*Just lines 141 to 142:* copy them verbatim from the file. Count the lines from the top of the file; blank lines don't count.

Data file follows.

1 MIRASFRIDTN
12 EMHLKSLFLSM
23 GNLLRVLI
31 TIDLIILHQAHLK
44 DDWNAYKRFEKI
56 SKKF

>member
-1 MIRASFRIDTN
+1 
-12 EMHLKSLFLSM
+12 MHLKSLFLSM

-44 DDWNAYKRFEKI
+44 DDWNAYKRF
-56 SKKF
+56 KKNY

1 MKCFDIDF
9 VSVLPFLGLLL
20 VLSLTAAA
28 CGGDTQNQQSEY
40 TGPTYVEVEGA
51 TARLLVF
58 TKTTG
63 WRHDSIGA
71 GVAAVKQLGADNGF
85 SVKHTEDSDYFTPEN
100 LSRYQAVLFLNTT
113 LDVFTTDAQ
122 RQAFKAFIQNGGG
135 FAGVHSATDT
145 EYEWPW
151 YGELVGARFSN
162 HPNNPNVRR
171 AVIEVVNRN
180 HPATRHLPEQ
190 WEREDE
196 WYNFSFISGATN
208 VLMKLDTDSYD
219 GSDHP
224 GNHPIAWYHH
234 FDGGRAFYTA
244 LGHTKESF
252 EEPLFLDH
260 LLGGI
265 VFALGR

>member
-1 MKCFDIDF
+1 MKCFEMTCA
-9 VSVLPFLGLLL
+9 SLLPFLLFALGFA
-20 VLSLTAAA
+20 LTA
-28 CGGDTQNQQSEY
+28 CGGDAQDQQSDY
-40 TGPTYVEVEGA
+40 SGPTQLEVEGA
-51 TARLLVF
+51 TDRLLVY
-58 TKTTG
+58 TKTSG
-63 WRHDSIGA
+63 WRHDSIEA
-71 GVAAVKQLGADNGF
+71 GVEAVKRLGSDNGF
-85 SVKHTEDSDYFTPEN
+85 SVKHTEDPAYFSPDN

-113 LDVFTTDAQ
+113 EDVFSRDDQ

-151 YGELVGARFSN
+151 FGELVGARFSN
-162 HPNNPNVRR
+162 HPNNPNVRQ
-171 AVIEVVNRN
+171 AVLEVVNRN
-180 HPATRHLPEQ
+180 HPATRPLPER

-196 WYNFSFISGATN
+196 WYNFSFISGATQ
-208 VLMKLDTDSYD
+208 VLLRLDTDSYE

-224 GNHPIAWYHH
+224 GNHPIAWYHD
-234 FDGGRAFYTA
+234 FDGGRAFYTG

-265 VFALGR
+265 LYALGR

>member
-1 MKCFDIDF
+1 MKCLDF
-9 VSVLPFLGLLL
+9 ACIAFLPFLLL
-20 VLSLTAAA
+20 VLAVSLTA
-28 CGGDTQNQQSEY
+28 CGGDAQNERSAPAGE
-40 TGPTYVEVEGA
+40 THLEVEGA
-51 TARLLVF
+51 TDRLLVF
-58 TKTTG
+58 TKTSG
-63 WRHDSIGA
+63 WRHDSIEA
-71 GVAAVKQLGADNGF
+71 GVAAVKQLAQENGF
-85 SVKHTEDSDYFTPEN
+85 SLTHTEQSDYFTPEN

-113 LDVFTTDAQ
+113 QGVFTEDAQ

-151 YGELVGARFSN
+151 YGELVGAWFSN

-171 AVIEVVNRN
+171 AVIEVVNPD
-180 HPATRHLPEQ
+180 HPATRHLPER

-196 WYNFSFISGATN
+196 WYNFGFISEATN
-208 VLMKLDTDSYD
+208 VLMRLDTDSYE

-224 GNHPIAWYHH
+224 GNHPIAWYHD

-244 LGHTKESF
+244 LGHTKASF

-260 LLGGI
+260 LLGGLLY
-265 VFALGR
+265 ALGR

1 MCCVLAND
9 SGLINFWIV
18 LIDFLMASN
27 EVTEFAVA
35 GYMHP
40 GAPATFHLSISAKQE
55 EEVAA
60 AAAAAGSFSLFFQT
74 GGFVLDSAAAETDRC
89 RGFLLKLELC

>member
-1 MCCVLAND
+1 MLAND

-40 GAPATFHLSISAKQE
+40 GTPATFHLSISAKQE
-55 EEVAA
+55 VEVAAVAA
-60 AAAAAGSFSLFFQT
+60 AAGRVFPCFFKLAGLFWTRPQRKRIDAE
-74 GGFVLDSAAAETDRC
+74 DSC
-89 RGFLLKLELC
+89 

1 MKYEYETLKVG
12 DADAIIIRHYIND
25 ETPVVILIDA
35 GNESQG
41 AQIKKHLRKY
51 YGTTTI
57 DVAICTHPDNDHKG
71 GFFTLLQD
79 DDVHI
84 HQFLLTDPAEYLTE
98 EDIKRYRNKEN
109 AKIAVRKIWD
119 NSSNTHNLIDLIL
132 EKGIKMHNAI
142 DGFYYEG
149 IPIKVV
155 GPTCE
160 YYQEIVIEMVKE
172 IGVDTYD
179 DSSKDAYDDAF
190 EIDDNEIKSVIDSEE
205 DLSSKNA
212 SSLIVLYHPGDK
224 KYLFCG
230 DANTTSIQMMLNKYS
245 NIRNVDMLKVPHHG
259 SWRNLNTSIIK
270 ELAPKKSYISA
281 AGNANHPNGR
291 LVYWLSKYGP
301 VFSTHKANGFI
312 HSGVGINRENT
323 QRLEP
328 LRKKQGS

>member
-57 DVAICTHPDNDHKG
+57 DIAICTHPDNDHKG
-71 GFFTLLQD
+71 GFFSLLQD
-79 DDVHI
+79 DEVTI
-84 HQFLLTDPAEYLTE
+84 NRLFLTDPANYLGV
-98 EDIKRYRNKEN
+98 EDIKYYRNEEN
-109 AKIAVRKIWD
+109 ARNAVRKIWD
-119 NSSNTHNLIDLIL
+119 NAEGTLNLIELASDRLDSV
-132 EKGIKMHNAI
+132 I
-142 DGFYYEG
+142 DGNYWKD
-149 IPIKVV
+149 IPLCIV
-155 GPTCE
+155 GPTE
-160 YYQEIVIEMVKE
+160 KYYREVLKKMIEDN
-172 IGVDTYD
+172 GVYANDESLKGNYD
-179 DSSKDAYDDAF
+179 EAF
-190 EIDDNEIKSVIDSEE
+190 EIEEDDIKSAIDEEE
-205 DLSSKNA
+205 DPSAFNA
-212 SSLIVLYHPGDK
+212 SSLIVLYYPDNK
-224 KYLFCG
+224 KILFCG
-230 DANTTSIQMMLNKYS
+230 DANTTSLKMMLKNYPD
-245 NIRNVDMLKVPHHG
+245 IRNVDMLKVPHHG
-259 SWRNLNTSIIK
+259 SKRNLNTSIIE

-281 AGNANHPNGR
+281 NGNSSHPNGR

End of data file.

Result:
+40 GTPATFHLSISAKQE
-55 EEVAA